Brothers Thomas and William Bowler created the bowler hat in 1849. The Bowler brothers designed the hat to fill a special order from a customer who wanted a new hat that would protect gamekeepers' heads from low-hanging branches as they rode on horseback.

Landowners employed gamekeepers to manage their land. Gamekeepers raised and released game, fish and wildlife on the property to be sure that there was always enough stock for hunting and fishing.

Gamekeepers were also responsible for making sure no nearby hunters were poaching or hunting on the land without permission. Before the bowler hat, gamekeepers usually wore top hats, which were so tall that they were often knocked off as gamekeepers rode under low-hanging tree branches.

Historians believe the customer who requested the new hat design was Edward Coke, the younger brother of the 2nd Earl of Leicester. Rumor has it that, when Coke arrived to pick up his new hat, he placed it on the floor and stomped on it twice to test its strength. The hat withstood the test, and Coke was satisfied.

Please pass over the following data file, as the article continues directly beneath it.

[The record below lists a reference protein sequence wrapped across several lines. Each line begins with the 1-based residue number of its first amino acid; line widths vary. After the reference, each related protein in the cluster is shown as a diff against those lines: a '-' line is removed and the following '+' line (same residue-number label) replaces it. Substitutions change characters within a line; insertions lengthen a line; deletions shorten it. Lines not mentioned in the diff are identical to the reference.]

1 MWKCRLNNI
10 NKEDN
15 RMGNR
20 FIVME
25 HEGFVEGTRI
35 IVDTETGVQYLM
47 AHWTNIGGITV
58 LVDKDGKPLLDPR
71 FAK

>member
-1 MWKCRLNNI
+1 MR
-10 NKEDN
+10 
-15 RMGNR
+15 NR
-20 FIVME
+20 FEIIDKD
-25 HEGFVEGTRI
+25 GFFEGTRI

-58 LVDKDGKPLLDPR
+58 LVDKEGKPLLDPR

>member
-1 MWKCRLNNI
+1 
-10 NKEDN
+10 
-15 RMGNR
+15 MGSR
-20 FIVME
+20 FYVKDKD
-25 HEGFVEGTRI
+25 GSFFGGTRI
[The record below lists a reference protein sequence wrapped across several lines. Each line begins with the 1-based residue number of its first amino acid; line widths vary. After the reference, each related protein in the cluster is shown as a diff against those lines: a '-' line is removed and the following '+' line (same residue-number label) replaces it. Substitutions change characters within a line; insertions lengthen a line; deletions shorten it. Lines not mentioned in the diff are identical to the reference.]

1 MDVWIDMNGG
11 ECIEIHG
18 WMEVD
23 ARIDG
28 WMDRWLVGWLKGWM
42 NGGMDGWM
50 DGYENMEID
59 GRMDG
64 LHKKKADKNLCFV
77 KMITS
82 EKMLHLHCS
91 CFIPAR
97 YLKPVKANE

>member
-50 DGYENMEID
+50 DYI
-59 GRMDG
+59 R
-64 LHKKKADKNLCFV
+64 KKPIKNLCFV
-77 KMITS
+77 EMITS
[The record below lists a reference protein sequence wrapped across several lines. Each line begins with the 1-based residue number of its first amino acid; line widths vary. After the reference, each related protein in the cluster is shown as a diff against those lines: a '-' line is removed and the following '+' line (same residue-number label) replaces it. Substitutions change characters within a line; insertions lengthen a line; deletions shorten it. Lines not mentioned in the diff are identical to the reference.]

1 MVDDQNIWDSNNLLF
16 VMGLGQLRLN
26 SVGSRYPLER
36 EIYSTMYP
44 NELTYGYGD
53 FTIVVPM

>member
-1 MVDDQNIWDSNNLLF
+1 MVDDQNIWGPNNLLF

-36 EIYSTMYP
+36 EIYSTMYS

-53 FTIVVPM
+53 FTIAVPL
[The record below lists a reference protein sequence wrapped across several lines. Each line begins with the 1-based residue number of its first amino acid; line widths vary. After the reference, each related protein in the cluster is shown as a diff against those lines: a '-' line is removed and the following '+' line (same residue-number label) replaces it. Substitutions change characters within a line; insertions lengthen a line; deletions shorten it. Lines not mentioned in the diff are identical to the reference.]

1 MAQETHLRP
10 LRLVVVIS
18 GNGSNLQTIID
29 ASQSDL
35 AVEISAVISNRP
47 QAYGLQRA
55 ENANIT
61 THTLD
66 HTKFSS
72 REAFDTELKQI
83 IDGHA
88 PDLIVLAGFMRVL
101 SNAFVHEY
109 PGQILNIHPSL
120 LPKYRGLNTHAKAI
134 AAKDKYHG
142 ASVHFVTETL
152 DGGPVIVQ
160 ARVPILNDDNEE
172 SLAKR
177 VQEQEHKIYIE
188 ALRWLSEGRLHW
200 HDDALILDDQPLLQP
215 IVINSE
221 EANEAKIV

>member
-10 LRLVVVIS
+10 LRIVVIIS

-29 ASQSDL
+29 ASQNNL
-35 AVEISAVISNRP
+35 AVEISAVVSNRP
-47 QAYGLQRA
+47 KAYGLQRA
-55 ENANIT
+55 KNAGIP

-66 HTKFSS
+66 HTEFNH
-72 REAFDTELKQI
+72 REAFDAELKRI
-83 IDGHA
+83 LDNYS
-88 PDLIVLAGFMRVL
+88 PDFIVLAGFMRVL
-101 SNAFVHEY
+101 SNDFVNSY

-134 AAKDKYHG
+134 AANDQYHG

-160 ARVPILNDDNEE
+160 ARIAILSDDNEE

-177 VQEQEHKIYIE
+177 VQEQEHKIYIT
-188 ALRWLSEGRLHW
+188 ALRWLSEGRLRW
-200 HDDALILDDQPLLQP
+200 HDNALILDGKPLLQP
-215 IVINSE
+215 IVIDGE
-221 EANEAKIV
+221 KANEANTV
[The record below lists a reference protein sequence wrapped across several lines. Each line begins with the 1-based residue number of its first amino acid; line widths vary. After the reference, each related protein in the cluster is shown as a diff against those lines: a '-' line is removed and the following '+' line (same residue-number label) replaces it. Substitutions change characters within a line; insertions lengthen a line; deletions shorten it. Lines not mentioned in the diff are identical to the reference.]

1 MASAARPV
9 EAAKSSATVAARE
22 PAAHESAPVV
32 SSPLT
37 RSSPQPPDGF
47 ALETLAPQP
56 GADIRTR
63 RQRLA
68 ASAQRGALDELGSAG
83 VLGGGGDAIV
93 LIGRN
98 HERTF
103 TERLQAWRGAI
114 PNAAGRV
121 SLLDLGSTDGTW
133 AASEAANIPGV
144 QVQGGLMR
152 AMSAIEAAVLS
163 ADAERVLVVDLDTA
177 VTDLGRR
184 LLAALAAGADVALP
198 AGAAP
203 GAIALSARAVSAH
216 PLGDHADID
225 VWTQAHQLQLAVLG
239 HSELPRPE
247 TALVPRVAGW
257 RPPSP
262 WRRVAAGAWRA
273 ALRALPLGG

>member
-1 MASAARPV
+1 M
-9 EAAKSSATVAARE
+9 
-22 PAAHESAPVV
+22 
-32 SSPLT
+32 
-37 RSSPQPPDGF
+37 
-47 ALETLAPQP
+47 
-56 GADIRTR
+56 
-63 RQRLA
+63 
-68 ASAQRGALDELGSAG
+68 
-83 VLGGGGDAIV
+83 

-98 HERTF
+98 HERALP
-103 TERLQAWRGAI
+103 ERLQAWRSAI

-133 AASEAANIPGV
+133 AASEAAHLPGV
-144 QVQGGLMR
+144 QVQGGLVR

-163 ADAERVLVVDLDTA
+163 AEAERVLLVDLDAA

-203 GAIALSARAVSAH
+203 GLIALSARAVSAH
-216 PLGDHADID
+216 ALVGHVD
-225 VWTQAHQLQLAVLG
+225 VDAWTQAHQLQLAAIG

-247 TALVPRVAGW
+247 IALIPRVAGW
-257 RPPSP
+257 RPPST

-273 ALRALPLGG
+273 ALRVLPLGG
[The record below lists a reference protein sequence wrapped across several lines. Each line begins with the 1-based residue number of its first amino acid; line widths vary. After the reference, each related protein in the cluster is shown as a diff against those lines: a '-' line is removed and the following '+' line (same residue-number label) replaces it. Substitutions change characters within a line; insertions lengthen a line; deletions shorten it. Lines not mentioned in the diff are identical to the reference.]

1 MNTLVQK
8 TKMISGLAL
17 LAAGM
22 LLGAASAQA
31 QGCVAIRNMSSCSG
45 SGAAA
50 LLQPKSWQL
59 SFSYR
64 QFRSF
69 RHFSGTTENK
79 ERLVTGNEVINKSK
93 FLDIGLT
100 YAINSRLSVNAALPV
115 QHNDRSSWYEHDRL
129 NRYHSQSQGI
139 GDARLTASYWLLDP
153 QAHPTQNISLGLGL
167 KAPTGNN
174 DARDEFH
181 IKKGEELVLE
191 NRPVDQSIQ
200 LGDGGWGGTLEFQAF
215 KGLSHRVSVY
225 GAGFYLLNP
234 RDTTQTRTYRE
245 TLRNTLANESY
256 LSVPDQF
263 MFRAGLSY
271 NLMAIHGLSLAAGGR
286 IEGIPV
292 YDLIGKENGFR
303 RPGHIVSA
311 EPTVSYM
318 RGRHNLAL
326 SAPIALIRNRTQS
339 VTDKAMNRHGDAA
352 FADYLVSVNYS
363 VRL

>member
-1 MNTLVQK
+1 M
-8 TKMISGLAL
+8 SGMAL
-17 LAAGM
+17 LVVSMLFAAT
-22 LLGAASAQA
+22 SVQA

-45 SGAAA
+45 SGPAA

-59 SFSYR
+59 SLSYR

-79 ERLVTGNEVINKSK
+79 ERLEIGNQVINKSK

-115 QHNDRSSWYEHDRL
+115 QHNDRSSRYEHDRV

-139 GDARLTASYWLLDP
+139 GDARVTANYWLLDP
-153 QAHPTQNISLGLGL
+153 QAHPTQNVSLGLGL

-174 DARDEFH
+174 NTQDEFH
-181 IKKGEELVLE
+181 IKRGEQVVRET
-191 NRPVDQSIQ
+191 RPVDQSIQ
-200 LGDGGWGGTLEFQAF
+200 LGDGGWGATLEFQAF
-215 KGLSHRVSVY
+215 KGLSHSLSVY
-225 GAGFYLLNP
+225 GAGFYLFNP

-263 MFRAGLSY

After its creation in England, the bowler hat became popular around the world. Despite what you may see in old Western movies, American cowboys and railroad workers preferred the bowler hat to the traditional cowboy hat because it wouldn't blow off easily in a strong wind.

British railway workers in the 1920s introduced the bowler hat to Peru and Bolivia. In these countries, the bowler hat is known as a “bombin" and is still worn by many women today.

In certain areas of Nigeria, the men wear a bowler hat and carry a walking stick. First introduced by British colonists in the 1900s, the bowler hat and stick are considered fashion accessories and part of the regional costume.

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